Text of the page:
“Did you follow the trail out, and see any twigs partly broke off, and leaning the way the trail went?”

The Judge had not.

“That’s the way the Indians marks their trails, when they’re hard up for grub, or starving,” explained Gilbert.  “The Indians that set the sign likely went out that way to some lakes.  I’ve heard them tell about some big lakes being in there.”

“What makes you think the Indians that made these signs might have been in trouble?” I asked.

“There was a bunch of Indians camped at my place at the mouth of the Nascaupee just before the break-up in the spring, and they were expecting twelve more that didn’t show up,” answered Gilbert.

“The twelve that didn’t come out were hunting up in here somewhere, and the crowd at my place got worried about ’em , and held a medicine dance.  The medicine man said that the ones that were missing were in here and hard up for grub.  They would have come in to look but the break-up was just on and they couldn’t travel with snowshoes or canoe.  The party that was missing never did show up, and we thought likely they had gone out south.  But according to these signs, they were here after break-up.”

“Do the Indians here very often get short of grub?” asked the Judge.

“Yes,” said Gilbert.  “When caribou are scarce, like they are now, Indians have plenty of hard times.  When they has plenty to eat they’re very religious and pray and thank God every day for giving ’em grub; but when they are hard up, they hold medicine dances to find out what’s the trouble, and where the deer are gone.”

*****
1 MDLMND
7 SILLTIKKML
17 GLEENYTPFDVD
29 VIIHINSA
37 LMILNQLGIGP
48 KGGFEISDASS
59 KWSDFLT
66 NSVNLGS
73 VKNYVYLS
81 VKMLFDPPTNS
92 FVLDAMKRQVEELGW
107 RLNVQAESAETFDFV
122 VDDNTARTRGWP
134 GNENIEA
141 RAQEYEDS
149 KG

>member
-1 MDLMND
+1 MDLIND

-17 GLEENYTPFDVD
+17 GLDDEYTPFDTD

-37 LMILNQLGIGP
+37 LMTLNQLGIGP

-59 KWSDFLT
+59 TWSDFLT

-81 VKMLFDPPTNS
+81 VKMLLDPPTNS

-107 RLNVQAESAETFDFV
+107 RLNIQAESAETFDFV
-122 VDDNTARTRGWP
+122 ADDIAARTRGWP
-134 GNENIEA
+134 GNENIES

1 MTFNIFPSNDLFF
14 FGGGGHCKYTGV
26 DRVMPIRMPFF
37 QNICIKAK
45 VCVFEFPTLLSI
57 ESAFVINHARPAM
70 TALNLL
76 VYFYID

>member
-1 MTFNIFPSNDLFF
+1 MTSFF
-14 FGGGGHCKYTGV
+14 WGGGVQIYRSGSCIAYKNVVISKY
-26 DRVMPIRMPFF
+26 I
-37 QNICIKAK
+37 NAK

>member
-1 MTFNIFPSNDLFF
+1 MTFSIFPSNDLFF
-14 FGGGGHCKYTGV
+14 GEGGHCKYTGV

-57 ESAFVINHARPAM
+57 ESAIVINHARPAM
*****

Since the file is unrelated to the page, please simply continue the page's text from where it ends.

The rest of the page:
Between camp and Roger Newell Falls the river was impassable for canoe, and this made necessary a portage to a point above the falls.  Gilbert blazed and opened a trail through the woods along the base of the hills, and in the evening carried the canoe in order to expedite our departure the following morning.

Upon his return to camp Gilbert cut a pole which he fixed into a sloping position on the boulders near the river, its top leaning in the direction of the scene of our camp, which was also the beginning of the newly made portage trail.  Here he conspicuously blazed a tree.  The sloping pole and blazed tree were to serve as guides for Murdock and Henry when they should arrive later.  On another tree he scored off a flat surface, and with an indelible pencil wrote a message advising the young men of our mishap.  On this tree, and above the message, he hung our tent stove—which was of no use to us now, without the pipe—for Murdock and Henry to take back with them upon their return to the post; for it had been decided that they were to turn back from the point where Malone, Gilbert and I should leave the Beaver River valley to cross to the Susan River.

These preparations completed, we re-packed our outfit, and made ready for an early start the following morning


Roger Newell Falls

 

Next: Chapter XXVII: This River Is Like A Bad Woman